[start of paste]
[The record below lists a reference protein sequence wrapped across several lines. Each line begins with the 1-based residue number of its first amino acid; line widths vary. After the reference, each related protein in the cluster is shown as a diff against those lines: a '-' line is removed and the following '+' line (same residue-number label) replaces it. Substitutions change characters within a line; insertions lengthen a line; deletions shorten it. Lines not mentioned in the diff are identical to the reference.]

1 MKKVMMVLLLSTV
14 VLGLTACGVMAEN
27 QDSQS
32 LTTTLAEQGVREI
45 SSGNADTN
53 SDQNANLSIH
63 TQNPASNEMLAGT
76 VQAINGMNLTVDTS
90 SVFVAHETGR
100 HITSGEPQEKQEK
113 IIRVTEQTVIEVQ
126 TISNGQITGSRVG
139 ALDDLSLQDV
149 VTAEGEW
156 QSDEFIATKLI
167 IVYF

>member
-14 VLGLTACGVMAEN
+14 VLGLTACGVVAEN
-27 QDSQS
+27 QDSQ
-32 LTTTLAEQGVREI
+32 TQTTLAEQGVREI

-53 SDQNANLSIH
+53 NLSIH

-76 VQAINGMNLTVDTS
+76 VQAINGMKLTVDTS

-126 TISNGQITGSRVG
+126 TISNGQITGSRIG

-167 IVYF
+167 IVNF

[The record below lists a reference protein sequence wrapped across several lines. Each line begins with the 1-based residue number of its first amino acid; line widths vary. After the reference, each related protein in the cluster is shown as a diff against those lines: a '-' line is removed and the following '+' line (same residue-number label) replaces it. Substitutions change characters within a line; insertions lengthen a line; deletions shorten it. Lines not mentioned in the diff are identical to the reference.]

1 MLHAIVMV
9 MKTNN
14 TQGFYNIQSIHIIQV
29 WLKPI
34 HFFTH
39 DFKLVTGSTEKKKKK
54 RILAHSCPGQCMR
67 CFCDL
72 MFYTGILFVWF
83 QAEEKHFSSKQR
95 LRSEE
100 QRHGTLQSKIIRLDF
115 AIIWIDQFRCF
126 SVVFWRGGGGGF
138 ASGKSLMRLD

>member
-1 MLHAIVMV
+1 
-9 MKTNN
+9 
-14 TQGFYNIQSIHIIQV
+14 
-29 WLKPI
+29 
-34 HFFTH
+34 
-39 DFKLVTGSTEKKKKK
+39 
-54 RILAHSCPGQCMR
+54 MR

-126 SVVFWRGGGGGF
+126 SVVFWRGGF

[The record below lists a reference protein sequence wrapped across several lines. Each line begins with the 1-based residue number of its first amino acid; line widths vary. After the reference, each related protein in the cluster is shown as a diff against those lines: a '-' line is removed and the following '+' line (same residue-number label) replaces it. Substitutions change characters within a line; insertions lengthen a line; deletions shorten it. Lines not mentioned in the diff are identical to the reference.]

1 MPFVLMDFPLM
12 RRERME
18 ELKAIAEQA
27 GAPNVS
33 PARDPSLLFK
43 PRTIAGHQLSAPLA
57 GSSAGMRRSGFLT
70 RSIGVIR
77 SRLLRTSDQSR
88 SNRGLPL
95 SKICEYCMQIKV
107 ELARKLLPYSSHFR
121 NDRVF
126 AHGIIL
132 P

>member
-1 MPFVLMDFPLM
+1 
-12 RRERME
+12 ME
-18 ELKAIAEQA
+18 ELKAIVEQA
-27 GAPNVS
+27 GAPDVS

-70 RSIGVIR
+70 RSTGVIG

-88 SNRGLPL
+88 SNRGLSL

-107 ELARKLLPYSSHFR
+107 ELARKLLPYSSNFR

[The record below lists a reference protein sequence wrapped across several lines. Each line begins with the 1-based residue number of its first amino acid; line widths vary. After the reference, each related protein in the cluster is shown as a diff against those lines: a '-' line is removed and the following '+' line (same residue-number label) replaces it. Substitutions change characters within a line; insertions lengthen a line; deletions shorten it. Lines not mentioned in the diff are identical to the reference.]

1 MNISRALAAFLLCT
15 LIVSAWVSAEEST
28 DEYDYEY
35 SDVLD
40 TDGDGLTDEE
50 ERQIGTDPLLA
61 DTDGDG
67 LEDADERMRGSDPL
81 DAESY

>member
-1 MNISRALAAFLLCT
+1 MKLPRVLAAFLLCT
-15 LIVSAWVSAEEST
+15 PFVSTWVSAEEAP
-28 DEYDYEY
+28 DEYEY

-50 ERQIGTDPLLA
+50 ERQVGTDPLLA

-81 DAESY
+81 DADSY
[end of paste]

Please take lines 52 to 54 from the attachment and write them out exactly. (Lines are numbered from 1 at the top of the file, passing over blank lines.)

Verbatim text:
-9 MKTNN
+9 
-14 TQGFYNIQSIHIIQV